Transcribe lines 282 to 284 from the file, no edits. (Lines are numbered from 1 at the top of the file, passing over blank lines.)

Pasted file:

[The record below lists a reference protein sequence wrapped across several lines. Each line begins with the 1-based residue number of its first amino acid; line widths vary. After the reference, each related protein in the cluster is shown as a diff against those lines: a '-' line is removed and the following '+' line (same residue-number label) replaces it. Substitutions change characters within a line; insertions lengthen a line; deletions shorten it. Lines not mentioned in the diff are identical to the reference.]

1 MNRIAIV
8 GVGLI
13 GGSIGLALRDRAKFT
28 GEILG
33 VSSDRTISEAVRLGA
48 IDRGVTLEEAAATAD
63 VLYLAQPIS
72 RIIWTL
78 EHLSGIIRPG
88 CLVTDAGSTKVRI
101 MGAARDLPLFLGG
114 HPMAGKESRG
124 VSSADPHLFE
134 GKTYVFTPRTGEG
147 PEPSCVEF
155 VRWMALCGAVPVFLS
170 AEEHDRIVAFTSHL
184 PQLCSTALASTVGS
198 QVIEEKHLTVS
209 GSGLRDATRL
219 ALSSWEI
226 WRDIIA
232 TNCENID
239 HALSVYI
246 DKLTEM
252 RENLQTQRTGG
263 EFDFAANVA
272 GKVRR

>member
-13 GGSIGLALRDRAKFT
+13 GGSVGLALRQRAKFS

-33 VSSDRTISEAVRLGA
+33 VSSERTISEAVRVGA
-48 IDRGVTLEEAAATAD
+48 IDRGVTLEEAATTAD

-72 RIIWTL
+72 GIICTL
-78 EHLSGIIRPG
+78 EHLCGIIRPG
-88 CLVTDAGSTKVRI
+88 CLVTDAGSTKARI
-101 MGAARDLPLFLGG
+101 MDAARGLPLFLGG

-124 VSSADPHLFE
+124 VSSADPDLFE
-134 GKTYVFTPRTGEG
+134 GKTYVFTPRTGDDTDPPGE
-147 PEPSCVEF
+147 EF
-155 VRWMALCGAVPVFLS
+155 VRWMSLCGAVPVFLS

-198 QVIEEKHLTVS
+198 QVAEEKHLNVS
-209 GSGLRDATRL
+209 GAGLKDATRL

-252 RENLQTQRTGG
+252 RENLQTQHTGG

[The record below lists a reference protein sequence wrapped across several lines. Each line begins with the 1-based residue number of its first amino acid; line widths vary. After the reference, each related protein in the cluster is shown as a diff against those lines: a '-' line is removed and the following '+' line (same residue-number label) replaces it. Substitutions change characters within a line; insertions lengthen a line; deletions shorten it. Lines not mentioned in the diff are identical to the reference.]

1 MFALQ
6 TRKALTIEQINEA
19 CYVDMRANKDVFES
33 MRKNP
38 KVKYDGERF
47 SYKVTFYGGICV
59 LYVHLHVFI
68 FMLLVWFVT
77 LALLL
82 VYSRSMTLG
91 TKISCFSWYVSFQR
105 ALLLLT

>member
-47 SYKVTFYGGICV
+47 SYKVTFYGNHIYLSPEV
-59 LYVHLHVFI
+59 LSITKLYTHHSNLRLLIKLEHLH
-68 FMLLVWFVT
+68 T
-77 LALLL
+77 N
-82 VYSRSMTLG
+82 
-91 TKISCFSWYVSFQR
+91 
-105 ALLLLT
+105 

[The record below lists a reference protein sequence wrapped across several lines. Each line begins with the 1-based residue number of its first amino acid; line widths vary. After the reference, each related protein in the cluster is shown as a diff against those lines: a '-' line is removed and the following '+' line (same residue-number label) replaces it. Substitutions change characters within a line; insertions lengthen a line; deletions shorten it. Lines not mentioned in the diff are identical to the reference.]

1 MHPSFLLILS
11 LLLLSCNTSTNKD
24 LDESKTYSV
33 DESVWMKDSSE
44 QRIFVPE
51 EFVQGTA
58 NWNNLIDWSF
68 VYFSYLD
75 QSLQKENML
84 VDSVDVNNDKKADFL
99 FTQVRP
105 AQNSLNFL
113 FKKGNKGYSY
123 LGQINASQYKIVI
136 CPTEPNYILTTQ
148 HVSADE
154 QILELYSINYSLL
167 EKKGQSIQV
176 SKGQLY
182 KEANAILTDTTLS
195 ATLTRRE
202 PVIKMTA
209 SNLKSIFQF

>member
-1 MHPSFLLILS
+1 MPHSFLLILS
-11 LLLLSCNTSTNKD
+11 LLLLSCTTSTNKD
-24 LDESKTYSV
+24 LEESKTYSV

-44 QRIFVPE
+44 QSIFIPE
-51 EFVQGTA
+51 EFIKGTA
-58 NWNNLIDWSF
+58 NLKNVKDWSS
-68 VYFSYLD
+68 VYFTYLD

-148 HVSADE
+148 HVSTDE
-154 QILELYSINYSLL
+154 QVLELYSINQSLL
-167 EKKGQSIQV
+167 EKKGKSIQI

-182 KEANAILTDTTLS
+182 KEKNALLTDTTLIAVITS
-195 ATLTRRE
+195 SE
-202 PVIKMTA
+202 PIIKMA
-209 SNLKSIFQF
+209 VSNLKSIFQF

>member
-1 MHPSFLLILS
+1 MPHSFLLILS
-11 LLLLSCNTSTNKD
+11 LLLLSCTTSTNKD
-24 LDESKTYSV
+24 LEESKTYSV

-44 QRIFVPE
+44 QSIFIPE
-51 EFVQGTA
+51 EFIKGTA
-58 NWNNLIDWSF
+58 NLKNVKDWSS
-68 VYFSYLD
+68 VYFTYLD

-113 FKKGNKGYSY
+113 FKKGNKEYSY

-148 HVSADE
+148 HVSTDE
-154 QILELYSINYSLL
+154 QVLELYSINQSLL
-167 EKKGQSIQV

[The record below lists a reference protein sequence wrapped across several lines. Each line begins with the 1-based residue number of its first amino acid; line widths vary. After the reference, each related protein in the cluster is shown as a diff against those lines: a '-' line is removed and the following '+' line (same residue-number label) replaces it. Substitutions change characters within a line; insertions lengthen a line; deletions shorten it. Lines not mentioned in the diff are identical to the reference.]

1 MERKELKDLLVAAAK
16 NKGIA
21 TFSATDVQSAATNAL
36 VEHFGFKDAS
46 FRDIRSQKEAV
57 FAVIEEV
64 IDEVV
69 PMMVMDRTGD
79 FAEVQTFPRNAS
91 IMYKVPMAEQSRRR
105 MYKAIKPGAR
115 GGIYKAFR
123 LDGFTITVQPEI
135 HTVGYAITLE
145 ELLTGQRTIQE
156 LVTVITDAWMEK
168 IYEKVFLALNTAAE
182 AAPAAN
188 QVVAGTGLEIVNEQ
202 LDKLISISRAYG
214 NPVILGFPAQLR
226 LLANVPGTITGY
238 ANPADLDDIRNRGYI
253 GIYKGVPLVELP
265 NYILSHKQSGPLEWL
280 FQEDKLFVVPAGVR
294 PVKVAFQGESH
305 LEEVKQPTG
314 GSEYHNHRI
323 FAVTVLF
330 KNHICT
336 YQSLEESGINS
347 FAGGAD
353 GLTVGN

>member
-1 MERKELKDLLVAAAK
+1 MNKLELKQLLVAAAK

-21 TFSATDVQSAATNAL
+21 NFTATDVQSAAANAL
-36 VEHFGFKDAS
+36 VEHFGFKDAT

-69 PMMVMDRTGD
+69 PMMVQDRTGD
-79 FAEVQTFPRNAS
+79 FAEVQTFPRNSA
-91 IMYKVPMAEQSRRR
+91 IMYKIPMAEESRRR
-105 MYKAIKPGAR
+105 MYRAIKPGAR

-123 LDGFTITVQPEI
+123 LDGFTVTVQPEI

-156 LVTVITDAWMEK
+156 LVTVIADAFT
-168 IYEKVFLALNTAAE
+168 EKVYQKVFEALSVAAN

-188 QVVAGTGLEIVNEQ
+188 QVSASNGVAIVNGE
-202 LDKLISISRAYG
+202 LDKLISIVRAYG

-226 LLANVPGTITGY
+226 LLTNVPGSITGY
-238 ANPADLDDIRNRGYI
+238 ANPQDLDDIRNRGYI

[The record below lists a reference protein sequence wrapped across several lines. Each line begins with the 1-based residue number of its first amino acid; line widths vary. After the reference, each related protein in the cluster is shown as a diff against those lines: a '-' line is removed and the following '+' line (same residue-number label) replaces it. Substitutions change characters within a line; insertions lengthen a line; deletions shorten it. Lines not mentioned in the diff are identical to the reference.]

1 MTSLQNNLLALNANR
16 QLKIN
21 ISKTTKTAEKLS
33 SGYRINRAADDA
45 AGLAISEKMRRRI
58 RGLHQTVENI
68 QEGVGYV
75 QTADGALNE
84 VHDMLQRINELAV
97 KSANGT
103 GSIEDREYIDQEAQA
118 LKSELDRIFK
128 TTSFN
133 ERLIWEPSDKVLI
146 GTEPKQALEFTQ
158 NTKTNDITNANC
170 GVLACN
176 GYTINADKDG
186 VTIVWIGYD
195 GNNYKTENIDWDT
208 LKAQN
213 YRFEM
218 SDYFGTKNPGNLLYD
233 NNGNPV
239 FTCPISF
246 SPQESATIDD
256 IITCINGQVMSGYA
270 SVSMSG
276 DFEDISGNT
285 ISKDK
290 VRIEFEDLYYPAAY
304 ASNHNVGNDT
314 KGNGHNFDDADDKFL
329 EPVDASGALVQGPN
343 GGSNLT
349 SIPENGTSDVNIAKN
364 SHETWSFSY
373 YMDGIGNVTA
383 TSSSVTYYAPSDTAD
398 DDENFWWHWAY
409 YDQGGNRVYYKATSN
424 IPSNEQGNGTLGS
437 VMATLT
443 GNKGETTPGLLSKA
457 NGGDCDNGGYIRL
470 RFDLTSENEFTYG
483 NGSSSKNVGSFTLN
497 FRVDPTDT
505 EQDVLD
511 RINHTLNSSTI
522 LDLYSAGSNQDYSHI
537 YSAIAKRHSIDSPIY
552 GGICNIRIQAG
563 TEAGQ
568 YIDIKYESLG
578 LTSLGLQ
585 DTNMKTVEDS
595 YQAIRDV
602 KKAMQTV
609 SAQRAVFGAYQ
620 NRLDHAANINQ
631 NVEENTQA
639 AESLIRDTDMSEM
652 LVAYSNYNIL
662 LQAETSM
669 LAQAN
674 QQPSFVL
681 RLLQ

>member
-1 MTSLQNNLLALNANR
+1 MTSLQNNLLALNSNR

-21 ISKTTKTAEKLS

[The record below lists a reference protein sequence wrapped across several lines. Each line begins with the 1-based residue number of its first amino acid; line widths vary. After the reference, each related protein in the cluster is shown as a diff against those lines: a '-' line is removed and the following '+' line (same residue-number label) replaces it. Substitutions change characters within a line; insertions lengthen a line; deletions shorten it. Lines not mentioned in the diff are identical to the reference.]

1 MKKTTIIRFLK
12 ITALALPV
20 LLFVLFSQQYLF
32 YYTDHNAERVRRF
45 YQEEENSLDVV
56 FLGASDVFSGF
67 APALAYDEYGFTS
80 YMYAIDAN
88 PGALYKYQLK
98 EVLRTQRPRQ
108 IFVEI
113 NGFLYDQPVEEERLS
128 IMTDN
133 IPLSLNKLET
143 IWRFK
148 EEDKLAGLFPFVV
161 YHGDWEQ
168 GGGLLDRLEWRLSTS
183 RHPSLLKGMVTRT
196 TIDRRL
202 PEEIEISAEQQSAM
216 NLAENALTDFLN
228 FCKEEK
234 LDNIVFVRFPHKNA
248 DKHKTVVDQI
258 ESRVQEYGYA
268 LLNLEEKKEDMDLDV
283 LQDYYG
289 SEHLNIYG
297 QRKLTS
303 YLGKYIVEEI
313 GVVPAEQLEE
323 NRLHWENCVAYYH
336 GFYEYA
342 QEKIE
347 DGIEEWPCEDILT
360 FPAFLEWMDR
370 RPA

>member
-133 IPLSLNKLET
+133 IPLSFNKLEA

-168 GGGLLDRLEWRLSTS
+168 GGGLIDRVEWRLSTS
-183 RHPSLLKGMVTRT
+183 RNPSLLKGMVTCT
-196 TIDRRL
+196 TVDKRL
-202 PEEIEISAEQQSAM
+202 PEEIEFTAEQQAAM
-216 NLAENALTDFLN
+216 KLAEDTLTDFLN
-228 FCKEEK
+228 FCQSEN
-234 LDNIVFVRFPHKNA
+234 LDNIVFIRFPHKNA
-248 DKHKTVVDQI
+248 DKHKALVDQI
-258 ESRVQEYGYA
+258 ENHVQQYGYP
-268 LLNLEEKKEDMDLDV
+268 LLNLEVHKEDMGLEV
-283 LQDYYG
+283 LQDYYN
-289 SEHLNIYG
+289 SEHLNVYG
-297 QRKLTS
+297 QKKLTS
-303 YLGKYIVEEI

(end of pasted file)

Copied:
578 LTSLGLQ
585 DTNMKTVEDS
595 YQAIRDV